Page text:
28 God blessed them, and God said to them, “Be fruitful and multiply, and fill the earth and subdue it; and have dominion over the fish of the sea and over the birds of the air and over every living thing that moves upon the earth.” 29 God said, “See, I have given you every plant yielding seed that is upon the face of all the earth, and every tree with seed in its fruit; you shall have them for food. 30 And to every beast of the earth, and to every bird of the air, and to everything that creeps on the earth, everything that has the breath of life, I have given every green plant for food.” And it was so. 31 God saw everything that he had made, and indeed, it was very good. And there was evening and there was morning, the sixth day.

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15 thoughts on “Creation Matters: That, Not How

  1. Tom says:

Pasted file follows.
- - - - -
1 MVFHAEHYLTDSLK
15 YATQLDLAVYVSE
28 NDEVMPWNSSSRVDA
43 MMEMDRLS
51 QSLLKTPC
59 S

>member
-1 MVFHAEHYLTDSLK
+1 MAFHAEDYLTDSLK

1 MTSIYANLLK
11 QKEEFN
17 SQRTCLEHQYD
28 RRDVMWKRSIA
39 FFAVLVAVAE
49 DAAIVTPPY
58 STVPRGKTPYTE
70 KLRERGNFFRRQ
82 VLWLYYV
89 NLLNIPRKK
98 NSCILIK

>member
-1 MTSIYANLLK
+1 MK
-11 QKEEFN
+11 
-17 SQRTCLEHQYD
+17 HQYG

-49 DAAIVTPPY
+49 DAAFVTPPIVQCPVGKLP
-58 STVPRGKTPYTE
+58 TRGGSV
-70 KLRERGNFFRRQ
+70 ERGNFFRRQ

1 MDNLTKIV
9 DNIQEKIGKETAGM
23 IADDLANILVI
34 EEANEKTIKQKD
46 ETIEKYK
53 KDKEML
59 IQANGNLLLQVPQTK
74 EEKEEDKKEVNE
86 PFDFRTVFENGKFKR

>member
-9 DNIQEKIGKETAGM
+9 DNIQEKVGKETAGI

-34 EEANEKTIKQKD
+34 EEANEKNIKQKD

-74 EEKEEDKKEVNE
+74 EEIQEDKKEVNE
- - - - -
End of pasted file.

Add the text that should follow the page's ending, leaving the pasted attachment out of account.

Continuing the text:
This has (and still is) been a conflicting issue for me. Having a scientific background with a Catholic upbringing, this topic was a deciding factor in walking away from organized religion in my 20’s. The Evolution Vs Christianity topic is polarizing when looked at through the lenses of How instead of Why; and a Versus instead of a symbiotic relationship. When we begin to understand there isn’t a need to have them combat each other, we can again start to see God’s true nature as a graceful force. I’ve been listening to this podcast for about a year now. Greg has truly helped me unveil the welcoming hand of God that’s been sitting in front of my eyes my entire life. In doing so, the meanings of belief and faith have transformed into a powerful force in my life.